So at the moment I’m doing a bit more relaxation than normal as I’m waiting for my new job to start.
But even now, the first time in my adult life that I have time to kill, I still don’t find relaxing easy. There’s always something on my to do list and I find it difficult to be still.
So, after months of trying to do mindfulness exercises and breathing techniques, I’ve come to the conclusion that relaxation should be defined as whatever leaves you feeling still and content. Quiet in the heart and mind. Mindfulness didn’t work for me, but here are a few tips that I’ve found useful.
A) Schedule ‘you’ time in your diary
As busy as life may be, you will notice a difference both emotionally and mentally if you can make space in your schedule for alone time. In this precious daily/weekly slot, try to do something that will make you feel calm. It could be going to a quiet place to read, going to the cinema, or even going for a gentle walk with no destination.
Some other ideas: Painting, drawing, watching a series on Netflix, writing a letter, writing a diary, making something crafty, trying gentle yoga/Pilates exercises, taking a warm bath, listening to music, getting a massage/facial, going for a gentle walk, strolling around an art gallery/museum…etc etc
Don’t be afraid to try all of the above, and anything else that comes to mind, until you find what works for you.
I find reading while in the bath, writing, watching Netflix/going to the cinema and yoga are the best options for me.
The trick with yoga is to find a class that isn’t too demanding – when it comes to relaxation, Hatha is better than Ashtanga (power) or Bikram. Once you’ve learned a few moves, you can do these at home to help you relax. Yoga classes will teach you the importance of controlling your breath and also some relaxation techniques. One of my favourites is focusing on relaxing each muscle individually starting from your head down or feet up. While doing this, you will feel like your body melts into the floor.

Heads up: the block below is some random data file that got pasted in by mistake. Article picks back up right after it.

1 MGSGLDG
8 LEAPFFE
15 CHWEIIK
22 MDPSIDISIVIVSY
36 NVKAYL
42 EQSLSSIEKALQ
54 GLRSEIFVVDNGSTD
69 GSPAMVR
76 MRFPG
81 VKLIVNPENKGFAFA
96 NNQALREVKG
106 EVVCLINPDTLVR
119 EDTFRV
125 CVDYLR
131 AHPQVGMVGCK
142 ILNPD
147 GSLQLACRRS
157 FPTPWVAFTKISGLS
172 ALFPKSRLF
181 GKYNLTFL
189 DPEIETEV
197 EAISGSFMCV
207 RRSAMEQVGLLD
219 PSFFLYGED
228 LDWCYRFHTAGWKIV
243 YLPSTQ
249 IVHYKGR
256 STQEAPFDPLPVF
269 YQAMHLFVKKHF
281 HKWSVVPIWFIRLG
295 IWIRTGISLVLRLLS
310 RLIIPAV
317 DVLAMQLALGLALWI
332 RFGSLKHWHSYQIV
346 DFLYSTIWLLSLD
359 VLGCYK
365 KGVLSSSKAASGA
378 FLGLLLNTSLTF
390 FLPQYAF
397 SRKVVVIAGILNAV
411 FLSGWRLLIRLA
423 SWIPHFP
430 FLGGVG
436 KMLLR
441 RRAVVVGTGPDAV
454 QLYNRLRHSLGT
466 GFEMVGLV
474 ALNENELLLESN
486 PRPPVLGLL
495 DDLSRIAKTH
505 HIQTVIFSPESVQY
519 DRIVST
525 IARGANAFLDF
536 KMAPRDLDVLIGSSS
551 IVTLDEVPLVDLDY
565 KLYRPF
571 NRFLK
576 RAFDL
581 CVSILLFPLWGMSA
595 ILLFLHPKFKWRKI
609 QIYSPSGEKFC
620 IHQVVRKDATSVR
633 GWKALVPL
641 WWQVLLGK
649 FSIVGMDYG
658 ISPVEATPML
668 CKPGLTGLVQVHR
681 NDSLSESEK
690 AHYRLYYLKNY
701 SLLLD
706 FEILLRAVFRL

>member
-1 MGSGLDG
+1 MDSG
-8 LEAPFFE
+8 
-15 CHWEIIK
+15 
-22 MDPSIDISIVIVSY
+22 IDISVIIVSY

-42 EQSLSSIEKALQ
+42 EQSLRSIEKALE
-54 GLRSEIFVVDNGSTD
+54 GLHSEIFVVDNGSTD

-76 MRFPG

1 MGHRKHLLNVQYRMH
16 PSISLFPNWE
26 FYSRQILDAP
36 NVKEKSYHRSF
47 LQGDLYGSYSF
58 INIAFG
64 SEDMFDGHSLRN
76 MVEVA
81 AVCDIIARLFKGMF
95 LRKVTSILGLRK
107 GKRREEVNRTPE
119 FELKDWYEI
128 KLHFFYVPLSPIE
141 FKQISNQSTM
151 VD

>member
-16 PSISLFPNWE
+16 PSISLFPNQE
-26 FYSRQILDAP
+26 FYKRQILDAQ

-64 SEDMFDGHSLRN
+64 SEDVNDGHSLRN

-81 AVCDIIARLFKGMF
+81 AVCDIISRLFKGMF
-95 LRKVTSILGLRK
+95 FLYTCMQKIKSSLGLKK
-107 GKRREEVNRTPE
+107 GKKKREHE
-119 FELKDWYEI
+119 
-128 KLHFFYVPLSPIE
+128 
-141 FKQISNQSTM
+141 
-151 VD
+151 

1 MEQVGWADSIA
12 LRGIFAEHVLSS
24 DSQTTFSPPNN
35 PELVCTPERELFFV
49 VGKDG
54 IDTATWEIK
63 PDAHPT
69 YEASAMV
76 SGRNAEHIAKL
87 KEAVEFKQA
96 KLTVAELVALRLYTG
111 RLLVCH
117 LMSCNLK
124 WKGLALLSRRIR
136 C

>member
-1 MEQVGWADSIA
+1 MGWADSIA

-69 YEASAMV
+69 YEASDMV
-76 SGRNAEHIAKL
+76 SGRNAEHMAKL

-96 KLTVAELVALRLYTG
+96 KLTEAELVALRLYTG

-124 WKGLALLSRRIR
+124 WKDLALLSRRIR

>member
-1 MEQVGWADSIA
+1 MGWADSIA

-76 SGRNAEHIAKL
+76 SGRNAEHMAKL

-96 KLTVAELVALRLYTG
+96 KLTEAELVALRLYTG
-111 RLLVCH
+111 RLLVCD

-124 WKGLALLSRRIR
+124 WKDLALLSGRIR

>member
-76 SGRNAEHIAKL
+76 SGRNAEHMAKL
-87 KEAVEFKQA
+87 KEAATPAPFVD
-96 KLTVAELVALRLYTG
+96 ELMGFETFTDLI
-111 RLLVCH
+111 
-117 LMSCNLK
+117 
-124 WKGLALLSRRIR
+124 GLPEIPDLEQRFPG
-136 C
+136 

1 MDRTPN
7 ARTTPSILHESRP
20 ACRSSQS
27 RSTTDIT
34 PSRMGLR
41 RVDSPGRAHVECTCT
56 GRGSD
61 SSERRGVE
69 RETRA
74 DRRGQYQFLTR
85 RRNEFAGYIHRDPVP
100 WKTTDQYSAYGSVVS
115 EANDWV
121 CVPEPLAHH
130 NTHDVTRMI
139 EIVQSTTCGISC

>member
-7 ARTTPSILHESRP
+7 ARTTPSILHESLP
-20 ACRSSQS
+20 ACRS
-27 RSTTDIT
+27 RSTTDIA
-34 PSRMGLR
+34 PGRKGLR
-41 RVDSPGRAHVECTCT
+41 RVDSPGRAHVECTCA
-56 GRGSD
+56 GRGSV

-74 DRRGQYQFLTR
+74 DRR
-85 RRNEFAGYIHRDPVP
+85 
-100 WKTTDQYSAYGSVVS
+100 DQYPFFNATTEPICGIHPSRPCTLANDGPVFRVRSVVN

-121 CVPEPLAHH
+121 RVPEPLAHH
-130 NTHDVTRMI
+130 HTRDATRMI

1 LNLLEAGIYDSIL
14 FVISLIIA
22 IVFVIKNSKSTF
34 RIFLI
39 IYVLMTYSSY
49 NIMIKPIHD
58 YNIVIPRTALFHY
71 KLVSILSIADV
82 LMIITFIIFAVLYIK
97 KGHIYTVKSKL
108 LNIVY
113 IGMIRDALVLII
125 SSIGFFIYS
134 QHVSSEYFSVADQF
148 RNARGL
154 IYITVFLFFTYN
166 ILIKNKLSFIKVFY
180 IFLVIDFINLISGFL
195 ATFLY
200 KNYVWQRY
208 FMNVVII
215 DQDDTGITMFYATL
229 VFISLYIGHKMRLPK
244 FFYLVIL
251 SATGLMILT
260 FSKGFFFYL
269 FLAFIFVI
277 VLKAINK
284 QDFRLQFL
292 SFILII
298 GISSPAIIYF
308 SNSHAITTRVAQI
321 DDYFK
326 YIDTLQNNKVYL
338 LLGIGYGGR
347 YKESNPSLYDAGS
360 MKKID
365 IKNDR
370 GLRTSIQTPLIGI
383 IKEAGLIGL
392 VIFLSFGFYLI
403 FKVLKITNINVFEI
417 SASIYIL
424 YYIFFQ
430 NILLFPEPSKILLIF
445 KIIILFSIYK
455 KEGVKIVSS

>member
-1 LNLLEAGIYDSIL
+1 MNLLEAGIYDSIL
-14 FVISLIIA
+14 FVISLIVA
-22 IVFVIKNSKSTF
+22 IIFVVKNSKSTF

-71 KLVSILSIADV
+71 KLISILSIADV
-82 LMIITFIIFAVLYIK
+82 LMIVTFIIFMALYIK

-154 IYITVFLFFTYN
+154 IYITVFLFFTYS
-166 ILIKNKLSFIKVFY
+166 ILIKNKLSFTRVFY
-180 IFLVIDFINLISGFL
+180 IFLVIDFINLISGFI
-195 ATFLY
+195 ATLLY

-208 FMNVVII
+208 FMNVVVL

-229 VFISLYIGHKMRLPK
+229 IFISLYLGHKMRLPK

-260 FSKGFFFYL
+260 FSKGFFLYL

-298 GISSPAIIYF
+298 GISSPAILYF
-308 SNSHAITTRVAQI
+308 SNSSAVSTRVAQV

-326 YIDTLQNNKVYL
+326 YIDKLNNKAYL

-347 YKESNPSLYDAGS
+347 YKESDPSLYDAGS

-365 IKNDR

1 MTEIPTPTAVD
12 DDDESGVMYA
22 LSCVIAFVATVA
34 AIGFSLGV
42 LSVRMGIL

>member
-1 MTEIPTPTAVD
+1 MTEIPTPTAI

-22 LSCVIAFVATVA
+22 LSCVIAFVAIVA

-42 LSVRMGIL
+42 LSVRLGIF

Recently, I’ve also found pampering works wonders for me – as seen with today’s picture of me in a face mask.
B) You don’t have to do it alone
While alone time is good for rebalancing, relaxation is completely personal and it might not be what you need. Spending time with people who make you laugh is great as laughter reduces cortisol – your stress hormone. Or spending time with someone at a comedy gig/watching a comedy film can help you relax (just don’t sit in the front row)
Alternatively, speaking to someone who you trust can also help you relax. Whether it’s just a yap about everything and nothing, or something more serious like your MG symptoms flaring up, talking to friends or family can be incredibly relaxing. Just choose carefully – there are people more capable of producing calming vibes and others who are better to be around when you need a kick up the bum.
If you don’t have someone you feel comfortable talking to and relaxing with, Myaware has a range of support groups across the country. Feeling like you’re understood can be the most relaxing experience of all. If there’s nothing in your area, check out the Myaware Young Generation page on Facebook.
C) Where and how you relax is important
1) If you plan to relax at home, make the space as comfortable as possible. If not, you’ll find distractions to stop you from doing whatever it is that makes you feel chilled.
2) Pick an outfit that you WILL relax in at home
I know this sounds a bit Daily Mail but trust me. When you put those comfy clothes on that you relate to successful relaxation, you know it’s business time (not in the Flight of the Concords way…but, I’m sure I don’t have to tell you, that is an excellent form of relaxation ;))
I have my very own chic ensemble (pictured below) straight from a designer boutique in Paris.
That’s all for now – I’ve got some relaxation to do. Please share your relaxation tips below and I’ll add them in.